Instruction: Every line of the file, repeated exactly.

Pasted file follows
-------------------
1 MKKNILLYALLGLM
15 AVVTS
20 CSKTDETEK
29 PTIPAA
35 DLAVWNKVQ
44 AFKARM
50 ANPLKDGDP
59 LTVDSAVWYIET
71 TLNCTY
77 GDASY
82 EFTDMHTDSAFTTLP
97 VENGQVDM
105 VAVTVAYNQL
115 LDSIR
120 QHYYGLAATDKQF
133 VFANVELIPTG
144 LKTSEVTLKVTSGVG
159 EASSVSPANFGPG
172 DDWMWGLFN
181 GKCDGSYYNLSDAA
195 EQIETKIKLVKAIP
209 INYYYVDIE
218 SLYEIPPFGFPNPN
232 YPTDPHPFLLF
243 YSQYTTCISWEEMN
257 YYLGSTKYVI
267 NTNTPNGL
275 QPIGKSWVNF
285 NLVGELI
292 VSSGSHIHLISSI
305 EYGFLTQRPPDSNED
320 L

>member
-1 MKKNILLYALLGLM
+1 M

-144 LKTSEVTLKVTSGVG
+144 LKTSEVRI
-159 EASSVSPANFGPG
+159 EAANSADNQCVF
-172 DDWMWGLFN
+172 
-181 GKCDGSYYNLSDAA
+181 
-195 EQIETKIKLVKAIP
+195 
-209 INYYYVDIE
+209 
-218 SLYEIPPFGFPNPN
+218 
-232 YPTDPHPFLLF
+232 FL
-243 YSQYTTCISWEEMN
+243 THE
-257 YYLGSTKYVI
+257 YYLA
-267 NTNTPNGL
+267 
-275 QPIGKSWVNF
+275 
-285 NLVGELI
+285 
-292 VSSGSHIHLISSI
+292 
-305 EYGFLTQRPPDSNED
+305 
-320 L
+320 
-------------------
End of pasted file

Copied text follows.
1 MKKNILLYALLGLM
15 AVVTS
20 CSKTDETEK
29 PTIPAA
35 DLAVWNKVQ
44 AFKARM
50 ANPLKDGDP
59 LTVDSAVWYIET
71 TLNCTY
77 GDASY
82 EFTDMHTDSAFTTLP
97 VENGQVDM
105 VAVTVAYNQL
115 LDSIR
120 QHYYGLAATDKQF
133 VFANVELIPTG
144 LKTSEVTLKVTSGVG
159 EASSVSPANFGPG
172 DDWMWGLFN
181 GKCDGSYYNLSDAA
195 EQIETKIKLVKAIP
209 INYYYVDIE
218 SLYEIPPFGFPNPN
232 YPTDPHPFLLF
243 YSQYTTCISWEEMN
257 YYLGSTKYVI
267 NTNTPNGL
275 QPIGKSWVNF
285 NLVGELI
292 VSSGSHIHLISSI
305 EYGFLTQRPPDSNED
320 L

>member
-1 MKKNILLYALLGLM
+1 M

-144 LKTSEVTLKVTSGVG
+144 LKTSEVRI
-159 EASSVSPANFGPG
+159 EAANSADNQCVF
-172 DDWMWGLFN
+172 
-181 GKCDGSYYNLSDAA
+181 
-195 EQIETKIKLVKAIP
+195 
-209 INYYYVDIE
+209 
-218 SLYEIPPFGFPNPN
+218 
-232 YPTDPHPFLLF
+232 FL
-243 YSQYTTCISWEEMN
+243 THE
-257 YYLGSTKYVI
+257 YYLA
-267 NTNTPNGL
+267 
-275 QPIGKSWVNF
+275 
-285 NLVGELI
+285 
-292 VSSGSHIHLISSI
+292 
-305 EYGFLTQRPPDSNED
+305 
-320 L
+320 